Using the separating hyperplane theorem, we prove the dual norm of the dual norm is the original norm.

**1. Extension Theorem**

Let be a norm on . The dual norm of a norm is defined by

For any , we show

By definition, we have

So

It remains to prove the reverse inequality. We will show that there exists such that and

(1)

Theorem 1.Let be a subspace of and let be a linear functional on satisfying

Then there exists satisfying

and

One can prove this theorem directly. See [1] or [3].However, we prove this theorem using the following lemma:

Lemma 1.Let be an affine set in and let be a non-empty convex subset of , not intersecting . Then there exists a hyperplane in containing and not intersecting .

*Proof.* By the separating hyperplane theorem, there exist and such that

Define

Then it is a hyperplane in . There are two cases to consider. First, suppose . Then there exists with . Then for , note that since is an affine set. So

On the other hand,

Thus,

This implies

which proves .

Suppose . After a translation, we may assume has so that is a subspace of . Then since . Note that for all . If it were not, then there exists satisfying . If , then for , . Letting , then there exists with , which contradicts . Similarly, leads a contradiction. Hence for all .

Note . So for all and for all . This shows that is a hyperplane in containing and not intersecting .

Thus, both cases gives a desired result. This completes the proof.

Using this lemma, we are ready to prove the theorem.

*Proof of Theorem 1* Define

Then is convex, affine subspace of . Consider

Then it is also convex. Then is a hyperplane containing . Note that since

Hence by Lemma 1, there exists a hyperplane containing and . So there exist and such that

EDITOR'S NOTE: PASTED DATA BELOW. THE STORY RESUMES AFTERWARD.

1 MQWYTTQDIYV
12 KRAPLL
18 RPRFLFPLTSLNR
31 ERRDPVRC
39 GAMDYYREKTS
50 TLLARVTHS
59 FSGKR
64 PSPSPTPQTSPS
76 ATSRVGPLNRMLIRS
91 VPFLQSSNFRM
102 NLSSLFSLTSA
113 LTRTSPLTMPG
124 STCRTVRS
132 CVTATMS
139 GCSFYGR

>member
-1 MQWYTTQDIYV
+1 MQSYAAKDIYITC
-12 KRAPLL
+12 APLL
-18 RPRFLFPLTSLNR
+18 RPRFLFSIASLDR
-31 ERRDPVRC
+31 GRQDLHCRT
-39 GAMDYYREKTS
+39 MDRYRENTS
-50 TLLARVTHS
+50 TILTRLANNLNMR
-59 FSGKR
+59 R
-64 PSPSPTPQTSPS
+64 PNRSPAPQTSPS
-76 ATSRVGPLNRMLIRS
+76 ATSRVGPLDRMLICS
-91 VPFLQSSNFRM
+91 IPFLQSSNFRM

with for all . Since , . So . Hence we may assume

Then for all .

Note that if , then for all . Since is linear, is the zero map. So there is nothing to prove. So we assume . Then there exists with .

For nonzero vector , . So

and this shows

If with , then

and so

If for some , then

and so

Since , . So

and

This completes the proof of theorem.

### 2. Proof of the duality

Now we are ready to prove the claim (1). If , there is nothing to prove. If , consider . Define by

(2)

Clearly it is linear, and

Also,

for all . Hence by Theorem 1, there exists with

with

Since

we conclude that

From (2), if we take , then and , which proves the claim.

Therefore,

### 3. Some remarks

The motivation of the proof is the philosophy that the Hahn-Banach theorem and the separating hyperplane theorem are closely related. We can prove the separating hyperplane theorem using an extension of Theorem 1. One may ask whether the converse is true. In fact, both statements are equivalent.

The proof of Theorem 1 using Lemma 1 is given in [2]. We modify the lemma and theorem and their proof so that it is suitable to our setting.

**References**

- H. Brezis, Functional Analysis, Sobolev Spaces and Partial Differential Equations, Springer, 2011.
- H. H. Schaefer and M. P. Wolff, Topological vector spaces, Springer, 1966.
- E. Stein and R. Sharkarchi, Functional Analysis: Introduction to Further Topics in Analysis, Princeton University Press, 2011.